By Paulette Glasgow
Niagara Gazette — Priorities — we all have them, and we all have to make them. We make them for our family and community. The decision to choose one priority over another can be difficult but the decision should always be based on what is right and beneficial. It should be a priority that will serve the greater good and not based on self-serving reasons.
During their time in public office, elected officials are not only asked to establish but make priorities. The priorities are found in the oath they take and the laws they must follow. Woven within those priorities is a central theme, and it ís to ensure that the health, safety and general welfare of the community and its residents are protected.
So, when the Lewiston supervisor makes the “hair brained,” his words not mine, decision to use $9 million in public money to build a recreation center rather than a much asked for public safety facility for our first responders, I wonder how he establishes his priorities. Also, I wonder with Lewiston getting over a million dollars a year for the last few years, why our first responders have had to wait for such a facility when those same millions are being spent in a wasteful way.
For years, our first responders have asked for such a facility and because elected officials didn’t have the financial means to grant their wish the building of such a facility was placed on the future to-do list. But, through the signing of the relicensing agreement, Lewiston does have the financial means to build such a facility and has either wasted it on land not owned by Lewiston residents or about to be used on a facility not needed to ensure the health, safety and general welfare of the community. Oh, the supervisor will be quick to respond that such a facility will be useful should we have a major flood. Unfortunately, there’s one thing wrong with that reasoning, unless you place this 140,000 square foot facility on very high stilts, a ridiculous idea, or build a very large moat around the facility, an absurd idea, anyone within such a facility, should we have a major flood, will be impacted. But, if the money were used to build a training facility to instruct our first responders on what to do during a major flood lives would be saved and the greater good served.
So why do we need such a facility rather than a first responder training facility? According to a mystery committee, a recreation facility “fulfills a longstanding need to the northern region of Western New York.” Its supporters “attest that a senior facility is exactly what the doctor ordered” because our seniors have nowhere to go at night. Oh really? These statements determine what little understanding or knowledge anyone on this committee has with regard to establishing priorities or the lifestyle of our seniors. First, seniors don’t go out at night because they don’t want to go out at night, and nothing you build, whatever the cost, will cause them to go out. Further, to consider building a senior facility without input from the senior director and ALL our seniors demonstrates our seniors aren’t your priority but merely a hook in order to sell your idea. It shows the height of arrogance you will go in order to achieve what you want. Next, as far as fulfilling a longstanding need, one would think that a training facility that enables our first responders to save lives would fulfill a longstanding need. Finally, as far as economic stimulus, wouldn’t you think a state-of-the-art training facility that could be rented out to other first responders would be an economic stimulus to the Lewiston community?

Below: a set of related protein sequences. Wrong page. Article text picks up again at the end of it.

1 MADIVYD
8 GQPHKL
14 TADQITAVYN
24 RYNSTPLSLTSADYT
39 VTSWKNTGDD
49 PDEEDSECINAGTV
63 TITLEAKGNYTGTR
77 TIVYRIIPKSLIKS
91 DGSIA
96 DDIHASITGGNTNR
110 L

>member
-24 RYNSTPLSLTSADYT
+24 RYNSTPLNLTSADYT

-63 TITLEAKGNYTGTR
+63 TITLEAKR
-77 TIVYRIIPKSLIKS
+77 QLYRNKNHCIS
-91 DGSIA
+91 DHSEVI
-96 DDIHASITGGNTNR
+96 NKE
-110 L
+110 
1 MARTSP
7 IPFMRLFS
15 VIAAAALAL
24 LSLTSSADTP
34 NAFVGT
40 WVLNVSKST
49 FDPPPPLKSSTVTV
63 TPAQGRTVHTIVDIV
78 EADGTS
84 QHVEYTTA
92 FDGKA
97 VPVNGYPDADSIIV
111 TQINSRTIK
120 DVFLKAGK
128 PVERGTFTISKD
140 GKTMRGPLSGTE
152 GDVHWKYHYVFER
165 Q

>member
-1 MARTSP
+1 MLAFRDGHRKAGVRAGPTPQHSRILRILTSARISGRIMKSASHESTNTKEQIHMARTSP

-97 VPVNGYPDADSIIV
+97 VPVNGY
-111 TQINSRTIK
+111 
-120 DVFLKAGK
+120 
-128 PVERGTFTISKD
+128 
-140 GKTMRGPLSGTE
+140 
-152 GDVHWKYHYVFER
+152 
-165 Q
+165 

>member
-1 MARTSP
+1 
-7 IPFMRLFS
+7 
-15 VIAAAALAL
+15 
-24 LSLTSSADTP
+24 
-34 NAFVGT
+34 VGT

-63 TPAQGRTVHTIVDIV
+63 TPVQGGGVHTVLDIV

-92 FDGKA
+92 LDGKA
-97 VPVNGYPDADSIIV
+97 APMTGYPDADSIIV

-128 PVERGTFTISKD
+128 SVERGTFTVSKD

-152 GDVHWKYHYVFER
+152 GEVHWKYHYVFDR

Yes, we do have to make decisions regarding priorities. Sometimes those priorities are needed and sometimes they’re just “hair brain” ideas. I would hope Lewiston’s elected officials would base their priorities on what is beneficial for our community and its citizens by ensuring that the health, safety and general welfare is protected rather than a self-serving idea being pushed at the urgings of a few or special interests.Paulette Glasgow is a Lewiston resident.